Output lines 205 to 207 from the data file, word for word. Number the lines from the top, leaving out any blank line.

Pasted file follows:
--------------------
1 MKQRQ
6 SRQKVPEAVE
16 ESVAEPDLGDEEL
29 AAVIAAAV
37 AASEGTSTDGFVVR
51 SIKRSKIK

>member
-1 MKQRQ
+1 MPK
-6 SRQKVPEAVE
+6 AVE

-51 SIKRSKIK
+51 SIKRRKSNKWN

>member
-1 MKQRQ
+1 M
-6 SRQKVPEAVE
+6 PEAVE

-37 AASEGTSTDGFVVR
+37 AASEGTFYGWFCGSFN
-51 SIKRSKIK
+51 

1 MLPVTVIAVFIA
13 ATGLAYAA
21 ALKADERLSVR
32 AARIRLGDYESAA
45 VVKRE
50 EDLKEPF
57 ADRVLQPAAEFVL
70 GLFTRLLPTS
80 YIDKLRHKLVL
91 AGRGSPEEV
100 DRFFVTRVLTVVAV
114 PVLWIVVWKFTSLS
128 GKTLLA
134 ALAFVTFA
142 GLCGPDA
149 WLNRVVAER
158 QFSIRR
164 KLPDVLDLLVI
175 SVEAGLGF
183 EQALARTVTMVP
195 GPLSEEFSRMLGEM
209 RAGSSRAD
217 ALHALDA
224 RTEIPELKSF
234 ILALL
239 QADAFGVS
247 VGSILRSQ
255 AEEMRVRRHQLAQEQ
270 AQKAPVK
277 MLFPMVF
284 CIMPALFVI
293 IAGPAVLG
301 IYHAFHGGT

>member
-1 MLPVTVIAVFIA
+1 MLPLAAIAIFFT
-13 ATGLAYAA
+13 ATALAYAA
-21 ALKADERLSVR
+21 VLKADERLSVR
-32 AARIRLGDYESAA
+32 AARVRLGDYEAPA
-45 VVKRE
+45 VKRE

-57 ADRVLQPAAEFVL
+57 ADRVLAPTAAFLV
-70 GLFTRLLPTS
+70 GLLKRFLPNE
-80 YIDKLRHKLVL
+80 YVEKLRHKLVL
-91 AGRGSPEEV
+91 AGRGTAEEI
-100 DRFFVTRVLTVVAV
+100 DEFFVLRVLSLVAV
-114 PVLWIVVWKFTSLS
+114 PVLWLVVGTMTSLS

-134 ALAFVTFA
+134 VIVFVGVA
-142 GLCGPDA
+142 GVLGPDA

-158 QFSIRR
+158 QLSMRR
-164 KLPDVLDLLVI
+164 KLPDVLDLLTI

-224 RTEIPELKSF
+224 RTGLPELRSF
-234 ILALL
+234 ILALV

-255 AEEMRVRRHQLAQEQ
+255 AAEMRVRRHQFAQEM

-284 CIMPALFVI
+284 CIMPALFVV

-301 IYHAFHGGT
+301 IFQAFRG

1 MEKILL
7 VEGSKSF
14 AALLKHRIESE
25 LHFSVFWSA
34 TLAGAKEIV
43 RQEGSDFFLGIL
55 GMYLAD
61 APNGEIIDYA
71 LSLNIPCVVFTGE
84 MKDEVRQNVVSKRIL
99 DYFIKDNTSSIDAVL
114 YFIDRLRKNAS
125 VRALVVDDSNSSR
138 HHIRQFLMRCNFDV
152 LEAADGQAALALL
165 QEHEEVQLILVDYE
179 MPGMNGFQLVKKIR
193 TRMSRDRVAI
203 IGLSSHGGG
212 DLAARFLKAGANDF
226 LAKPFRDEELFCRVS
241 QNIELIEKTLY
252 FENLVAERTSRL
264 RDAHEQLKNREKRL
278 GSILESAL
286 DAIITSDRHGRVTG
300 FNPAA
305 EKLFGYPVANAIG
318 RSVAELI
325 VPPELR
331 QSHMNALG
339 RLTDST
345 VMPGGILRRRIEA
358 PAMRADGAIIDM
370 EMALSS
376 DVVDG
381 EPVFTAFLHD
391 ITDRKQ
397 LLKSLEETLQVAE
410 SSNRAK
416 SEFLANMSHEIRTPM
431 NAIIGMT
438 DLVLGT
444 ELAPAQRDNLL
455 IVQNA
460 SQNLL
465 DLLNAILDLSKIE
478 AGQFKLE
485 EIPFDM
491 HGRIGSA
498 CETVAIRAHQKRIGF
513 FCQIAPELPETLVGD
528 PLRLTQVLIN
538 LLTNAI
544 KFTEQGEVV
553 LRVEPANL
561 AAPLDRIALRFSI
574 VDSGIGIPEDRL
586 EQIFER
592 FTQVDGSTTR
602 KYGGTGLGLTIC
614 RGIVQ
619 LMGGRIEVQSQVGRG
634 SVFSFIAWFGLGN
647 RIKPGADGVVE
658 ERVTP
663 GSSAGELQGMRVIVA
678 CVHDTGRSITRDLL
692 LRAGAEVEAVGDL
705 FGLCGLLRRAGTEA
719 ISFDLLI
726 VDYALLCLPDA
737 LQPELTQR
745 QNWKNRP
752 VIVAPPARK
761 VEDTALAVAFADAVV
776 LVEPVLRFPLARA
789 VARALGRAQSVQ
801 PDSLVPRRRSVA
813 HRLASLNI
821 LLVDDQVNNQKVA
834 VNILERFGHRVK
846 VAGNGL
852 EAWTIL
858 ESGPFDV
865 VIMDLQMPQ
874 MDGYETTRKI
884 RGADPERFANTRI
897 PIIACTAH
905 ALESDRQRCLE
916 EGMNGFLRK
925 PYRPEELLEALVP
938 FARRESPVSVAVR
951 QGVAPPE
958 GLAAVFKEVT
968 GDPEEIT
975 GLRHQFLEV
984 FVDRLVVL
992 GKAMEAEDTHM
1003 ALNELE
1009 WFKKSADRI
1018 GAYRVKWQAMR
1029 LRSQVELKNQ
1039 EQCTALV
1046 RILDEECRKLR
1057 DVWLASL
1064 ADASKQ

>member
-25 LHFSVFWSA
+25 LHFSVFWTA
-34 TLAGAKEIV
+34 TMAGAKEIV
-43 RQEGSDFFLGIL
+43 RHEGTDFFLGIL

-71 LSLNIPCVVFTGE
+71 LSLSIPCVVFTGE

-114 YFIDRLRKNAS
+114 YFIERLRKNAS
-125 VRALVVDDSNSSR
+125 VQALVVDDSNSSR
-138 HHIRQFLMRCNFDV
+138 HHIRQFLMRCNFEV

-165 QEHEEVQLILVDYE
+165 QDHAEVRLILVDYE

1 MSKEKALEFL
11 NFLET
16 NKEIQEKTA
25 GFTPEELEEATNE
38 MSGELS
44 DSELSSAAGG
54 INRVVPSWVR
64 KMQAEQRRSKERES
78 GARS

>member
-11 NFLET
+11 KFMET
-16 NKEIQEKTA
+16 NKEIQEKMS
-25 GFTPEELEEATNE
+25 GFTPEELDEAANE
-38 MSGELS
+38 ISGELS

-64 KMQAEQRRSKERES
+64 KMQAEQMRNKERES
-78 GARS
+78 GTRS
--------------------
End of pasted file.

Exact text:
-25 LHFSVFWSA
+25 LHFSVFWTA
-34 TLAGAKEIV